March 12, 2011

A multiplication menagerie...

Our eight-year-old twin boys are as different as can be.  This is evident in nearly every part of their lives, including their schoolwork.  Even in learning math, a subject at which they both excel, their skills and approach to learning it are vastly different.  We've seen daily reminders of that as we’ve been working on multiplication this year in our homeschooling.
Zach has a keen understanding of the concepts involved in multiplication, and given enough time can multiply anything by anything pretty accurately, including problems with three-digit numbers.   Give him one of those bad boys to work on and he’ll slowly but surely lay down uniform-sized and evenly-spaced numerals all in their proper positions, finding the correct answer in his tempered and thorough way more often than not.  But he does not have the times table memorized.  He can figure each of these simpler problems out, but doesn’t have those facts all committed to memory yet.  This adds to the amount of time it takes him to complete the afore-mentioned bad boy problems.
And then there’s our Daniel.  Daniel is one of those kids whose hand can’t keep up with his brain.  He memorizes easily and is able to calculate complicated math problems in his head with unusual speed and accuracy for his age.  When it’s time to tackle the multiple-digit problems and he’s forced to write them down, he usually gets them right unless his somewhat sloppy and hasty handwriting style throw him off.  He has memorized the pattern to follow in solving these problems, but really doesn’t understand nor care why it works.
Rather than let their differences throw a monkey wrench into teaching them simultaneously, I’ve found ways over the years to make the most of their complementary skills.  With such different strengths, they can be a real help to each other.
But since it is my job to teach them, and not theirs to teach each other, I’ve also had to be a little creative in order to strengthen each of their weaknesses without having to work one-on-one all the time.  There are only so many hours in a school day.
This is where stuffed animals came in recently, my go-to tool for making learning more fun and therefore more successful.  I had them bring twelve animals into the living room.  We lined those little fluffy friends up against the wall and placed in front of each a piece of paper with a large number on it, the answers to whatever-digit-we-were-working-on times one through twelve.  We stood and faced our helpful zoo and worked on our times table facts out loud.  I said the math fact, and they repeated it as we looked at each animal and their number from left to right.  With all the exuberance I could muster, I would lead the kids through, “One times seven is seven…two times seven is fourteen…three times seven…” and so on.  But it wasn’t my face on which they were focused.  They were looking at our line-up of stuffed animals and associating a particular animal with the answer to each problem.  After we practiced for a while we’d turn away from the animals and I’d throw a problem at the kids.  If they hesitated I’d cue them with something like, “Mitsy knows this one.”  As they remembered that Mitsy the elephant was in the eighth position, they’d picture her with her number and confidently say, “Fifty-six.”  Even our six-year-old Audra is in on the action, learning the ones through the sevens.  We'll move on to memorizing the eights soon, but with spring arriving we may try this fun method outside with chalk on the sidewalk.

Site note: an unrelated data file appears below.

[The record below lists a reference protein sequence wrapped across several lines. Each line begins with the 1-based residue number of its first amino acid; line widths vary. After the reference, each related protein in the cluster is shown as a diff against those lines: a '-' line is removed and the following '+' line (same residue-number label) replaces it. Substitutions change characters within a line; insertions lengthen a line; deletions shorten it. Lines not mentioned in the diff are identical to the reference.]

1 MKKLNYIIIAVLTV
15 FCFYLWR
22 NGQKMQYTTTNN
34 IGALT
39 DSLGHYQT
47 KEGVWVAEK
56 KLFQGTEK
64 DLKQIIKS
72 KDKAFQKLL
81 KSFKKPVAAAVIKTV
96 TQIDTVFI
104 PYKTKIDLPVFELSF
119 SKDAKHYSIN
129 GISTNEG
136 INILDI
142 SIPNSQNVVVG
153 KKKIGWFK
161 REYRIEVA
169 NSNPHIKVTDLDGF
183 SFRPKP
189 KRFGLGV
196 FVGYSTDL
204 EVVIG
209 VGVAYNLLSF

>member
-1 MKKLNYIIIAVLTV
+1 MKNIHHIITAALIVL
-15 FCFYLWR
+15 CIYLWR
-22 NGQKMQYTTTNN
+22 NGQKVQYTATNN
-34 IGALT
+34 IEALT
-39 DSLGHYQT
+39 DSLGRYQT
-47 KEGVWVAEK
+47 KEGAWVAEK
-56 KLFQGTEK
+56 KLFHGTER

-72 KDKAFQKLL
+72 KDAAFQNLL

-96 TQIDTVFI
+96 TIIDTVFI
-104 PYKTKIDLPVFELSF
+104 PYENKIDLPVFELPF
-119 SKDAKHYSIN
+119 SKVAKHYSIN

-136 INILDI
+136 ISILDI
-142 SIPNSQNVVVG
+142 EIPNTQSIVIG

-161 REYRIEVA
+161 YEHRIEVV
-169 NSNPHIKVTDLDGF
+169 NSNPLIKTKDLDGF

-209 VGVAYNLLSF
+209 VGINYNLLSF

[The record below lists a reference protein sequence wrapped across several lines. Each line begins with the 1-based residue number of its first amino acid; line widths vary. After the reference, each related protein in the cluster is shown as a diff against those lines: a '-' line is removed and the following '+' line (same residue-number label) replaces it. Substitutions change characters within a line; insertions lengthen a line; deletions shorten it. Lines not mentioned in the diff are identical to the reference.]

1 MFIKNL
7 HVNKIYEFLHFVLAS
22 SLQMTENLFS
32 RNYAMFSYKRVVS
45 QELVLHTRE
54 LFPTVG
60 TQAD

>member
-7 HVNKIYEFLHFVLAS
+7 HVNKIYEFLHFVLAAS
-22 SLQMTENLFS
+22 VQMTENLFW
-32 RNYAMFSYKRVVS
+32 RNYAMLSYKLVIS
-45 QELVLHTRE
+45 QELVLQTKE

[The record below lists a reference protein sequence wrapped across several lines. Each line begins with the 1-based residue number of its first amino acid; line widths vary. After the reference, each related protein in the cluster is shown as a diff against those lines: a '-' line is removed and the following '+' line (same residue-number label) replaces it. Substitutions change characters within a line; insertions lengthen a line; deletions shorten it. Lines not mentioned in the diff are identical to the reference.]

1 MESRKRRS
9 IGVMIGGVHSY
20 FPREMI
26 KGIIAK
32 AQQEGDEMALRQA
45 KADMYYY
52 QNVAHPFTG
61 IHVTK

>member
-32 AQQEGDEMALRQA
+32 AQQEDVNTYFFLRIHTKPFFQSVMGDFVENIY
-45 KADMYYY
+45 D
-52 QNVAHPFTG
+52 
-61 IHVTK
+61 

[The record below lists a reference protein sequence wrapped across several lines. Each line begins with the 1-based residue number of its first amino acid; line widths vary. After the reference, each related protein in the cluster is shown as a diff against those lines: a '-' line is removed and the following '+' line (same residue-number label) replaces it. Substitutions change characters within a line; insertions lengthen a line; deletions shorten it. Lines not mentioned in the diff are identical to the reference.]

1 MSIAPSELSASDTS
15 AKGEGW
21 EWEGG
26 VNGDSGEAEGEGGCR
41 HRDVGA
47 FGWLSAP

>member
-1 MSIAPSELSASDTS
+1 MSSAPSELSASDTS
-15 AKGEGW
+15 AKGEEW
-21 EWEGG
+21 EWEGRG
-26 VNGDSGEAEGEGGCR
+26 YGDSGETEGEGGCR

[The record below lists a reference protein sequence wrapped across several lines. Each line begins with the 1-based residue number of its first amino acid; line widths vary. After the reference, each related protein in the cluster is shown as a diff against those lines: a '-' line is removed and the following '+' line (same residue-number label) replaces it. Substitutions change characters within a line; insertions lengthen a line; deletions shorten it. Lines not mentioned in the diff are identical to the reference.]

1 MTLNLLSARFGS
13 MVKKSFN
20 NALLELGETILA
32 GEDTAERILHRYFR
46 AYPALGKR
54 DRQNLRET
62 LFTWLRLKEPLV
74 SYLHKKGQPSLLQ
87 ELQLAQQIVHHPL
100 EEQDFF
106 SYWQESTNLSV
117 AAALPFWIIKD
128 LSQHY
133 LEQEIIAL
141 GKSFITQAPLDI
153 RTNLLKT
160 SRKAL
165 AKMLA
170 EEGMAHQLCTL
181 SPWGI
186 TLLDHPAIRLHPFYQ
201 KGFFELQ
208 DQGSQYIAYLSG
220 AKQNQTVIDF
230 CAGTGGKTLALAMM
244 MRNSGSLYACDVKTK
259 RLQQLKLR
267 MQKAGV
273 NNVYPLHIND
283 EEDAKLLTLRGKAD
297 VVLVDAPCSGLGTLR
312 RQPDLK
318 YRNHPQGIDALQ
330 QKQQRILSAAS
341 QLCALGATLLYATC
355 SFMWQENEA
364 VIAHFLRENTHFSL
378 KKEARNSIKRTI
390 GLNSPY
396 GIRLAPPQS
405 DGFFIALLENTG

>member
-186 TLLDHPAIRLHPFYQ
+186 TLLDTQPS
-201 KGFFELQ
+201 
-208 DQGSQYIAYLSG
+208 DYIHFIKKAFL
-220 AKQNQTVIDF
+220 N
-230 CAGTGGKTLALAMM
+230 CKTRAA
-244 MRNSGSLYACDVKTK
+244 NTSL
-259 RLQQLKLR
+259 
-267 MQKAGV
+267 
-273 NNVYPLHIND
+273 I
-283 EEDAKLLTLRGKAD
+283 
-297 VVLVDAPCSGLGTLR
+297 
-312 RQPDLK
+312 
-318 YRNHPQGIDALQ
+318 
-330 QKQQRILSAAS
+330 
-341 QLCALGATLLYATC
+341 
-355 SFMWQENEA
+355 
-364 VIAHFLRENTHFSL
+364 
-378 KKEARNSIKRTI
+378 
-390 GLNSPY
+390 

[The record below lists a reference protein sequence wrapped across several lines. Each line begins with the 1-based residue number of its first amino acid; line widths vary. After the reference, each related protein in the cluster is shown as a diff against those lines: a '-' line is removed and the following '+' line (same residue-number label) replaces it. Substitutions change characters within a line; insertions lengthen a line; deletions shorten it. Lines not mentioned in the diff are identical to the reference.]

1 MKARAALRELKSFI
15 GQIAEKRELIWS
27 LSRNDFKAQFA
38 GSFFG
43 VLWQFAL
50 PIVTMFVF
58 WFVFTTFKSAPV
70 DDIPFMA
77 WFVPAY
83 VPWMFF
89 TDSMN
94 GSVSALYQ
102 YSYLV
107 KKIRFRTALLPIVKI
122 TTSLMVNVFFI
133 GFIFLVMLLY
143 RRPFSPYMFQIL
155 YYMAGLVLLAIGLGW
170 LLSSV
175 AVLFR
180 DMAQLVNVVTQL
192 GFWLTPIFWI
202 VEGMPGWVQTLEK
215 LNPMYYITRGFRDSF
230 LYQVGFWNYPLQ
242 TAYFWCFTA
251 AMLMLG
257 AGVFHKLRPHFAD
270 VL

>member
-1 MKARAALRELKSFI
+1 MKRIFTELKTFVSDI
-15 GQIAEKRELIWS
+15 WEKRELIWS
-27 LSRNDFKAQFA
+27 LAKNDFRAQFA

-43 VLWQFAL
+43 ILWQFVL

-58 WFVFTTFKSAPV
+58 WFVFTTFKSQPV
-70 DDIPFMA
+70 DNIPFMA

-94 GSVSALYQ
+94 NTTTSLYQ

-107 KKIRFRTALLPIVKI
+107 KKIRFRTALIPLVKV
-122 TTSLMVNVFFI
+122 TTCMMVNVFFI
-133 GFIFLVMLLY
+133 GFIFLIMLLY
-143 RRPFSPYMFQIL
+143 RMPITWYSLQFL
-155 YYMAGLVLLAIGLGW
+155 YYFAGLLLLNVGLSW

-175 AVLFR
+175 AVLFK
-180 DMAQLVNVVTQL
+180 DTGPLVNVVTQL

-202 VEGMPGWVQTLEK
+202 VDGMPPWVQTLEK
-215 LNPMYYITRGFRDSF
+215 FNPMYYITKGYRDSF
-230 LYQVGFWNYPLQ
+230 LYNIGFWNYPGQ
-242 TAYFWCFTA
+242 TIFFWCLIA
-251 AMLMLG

Our stuffed animal multiplication has helped Zach in his memorizing, speeding him up as he does those bigger problems on his math worksheets.  And it has forced Daniel to slow down and notice the patterns in our almost-living times table, which strengthens the basic concepts of multiplication for him.  This has helped him think more logically about the process when tackling those bigger problems, rather than relying on memorization.
Worksheets are still the mainstay of our math schoolwork, providing the opportunity to practice and test what the kids are learning.  But I find that once in a while it’s good to get out of our chairs and spend some time with some old friends.  You might be surprised how helpful bulldogs, bears, and bunnies are with multiplication.

1 comment:

  1. Can I come to your home school? I'm not creative at all. :)